"We took a stuffed animal and took string, and each string represents a worry, and then we wrapped it up on our animal, and then we locked up the worries for the rest of the weekend," Merritt explained.
They learned how to validate their emotions; wrote their worries on balloons and then popped the balloons; made lists of things that lift their moods; and they made a swamp of what sickness feels like. They read Bible verses about peace, grace, troubled hearts and being not afraid.
In the adult sessions, the literature included several Bible verses about God being with them, no matter what trials He's putting them through.
"We don't always understand why, but He is working on us in all of our trials," Jennifer said. "He heals people in different ways, and we don't know how He's going to heal us. He can heal us instantly, He can heal us over time, or He can heal us in heaven, and we just have to put things in His hands and try not to worry."
After their morning sessions, the families got to experience New York City. They took a harbor cruise and saw the Statue of Liberty, which was Graeme's favorite part of the whole retreat — especially when the captain let the kids drive the boat, complete with the captain's hat.
Merritt's favorite part was watching the Radio City Rockettes perform the "Christmas Spectacular" in the Radio City Music Hall, a group famous for their kick lines.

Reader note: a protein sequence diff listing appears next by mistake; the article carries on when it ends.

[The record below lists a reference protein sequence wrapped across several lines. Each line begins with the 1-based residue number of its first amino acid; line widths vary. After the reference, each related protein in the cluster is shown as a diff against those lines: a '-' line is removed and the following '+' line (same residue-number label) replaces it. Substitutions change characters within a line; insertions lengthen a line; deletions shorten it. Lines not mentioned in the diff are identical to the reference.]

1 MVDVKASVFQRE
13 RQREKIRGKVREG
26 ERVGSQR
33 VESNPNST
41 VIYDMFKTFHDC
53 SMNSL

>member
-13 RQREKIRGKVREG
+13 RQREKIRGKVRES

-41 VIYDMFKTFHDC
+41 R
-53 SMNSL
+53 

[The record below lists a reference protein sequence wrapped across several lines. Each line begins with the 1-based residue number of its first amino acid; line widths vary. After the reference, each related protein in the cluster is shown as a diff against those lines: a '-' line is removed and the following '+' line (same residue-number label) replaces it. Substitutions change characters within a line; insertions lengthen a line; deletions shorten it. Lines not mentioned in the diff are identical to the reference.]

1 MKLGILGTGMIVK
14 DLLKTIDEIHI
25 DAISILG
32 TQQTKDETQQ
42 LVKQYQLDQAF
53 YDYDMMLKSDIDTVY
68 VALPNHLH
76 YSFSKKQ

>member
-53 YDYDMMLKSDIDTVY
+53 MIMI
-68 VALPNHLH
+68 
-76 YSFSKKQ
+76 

They went to the top of the Rockefeller Plaza and saw the city all lit up at night. They watched Saks Fifth Avenue light their window display. The adults had a date night while the kids went to Hard Rock Café and explored Times Square. They also saw the Macy's Thanksgiving Day Parade before heading back home.
Jennifer says the trip was exhausting for Pat, but considering his diagnosis, he's doing well.
"He gets really tired and fights fatigue a lot," she said.
His brain cancer diagnosis has brought Pat closer to the Lord.
The family attends Ascent Christian Church, in Prineville, and although he went before his illness, he says he was reluctant to accept the Lord into his life. Not long after his first brain surgery, he decided it was time to be baptized.
It was also during this recovery period that God spoke to him, "I need you to touch one person every day and give them hope."
That is his personal mission these days.
"I used to be very schedule-oriented," Pat says. "I could tell you what I was doing next week at this time. Now, He puts me where I'm supposed to be, when I'm supposed to be there."
Jennifer adds that God put Inheritance of Hope into their lives at the right time.
"We needed it, and they're there to help families and help the kiddos," she said. "The doctors have said many times, you have to hope for the best, but you have to be prepared. How do you do that? That's what this group does. It helps you have hope and faith and yet still some tools to deal with it."
Volunteers with Inheritance of Hope took photos of the family on their New York City adventures and presented them with a scrapbook of their memories just as they were heading home.
They returned with not only wonderful memories and new tools to deal with their situation, but hope.
"I think that message kept coming across." Jennifer said. "To have that faith and that hope and knowing that we will all be taken care of, but also how we can pass on our legacy to the kids, and part of that legacy is our faith."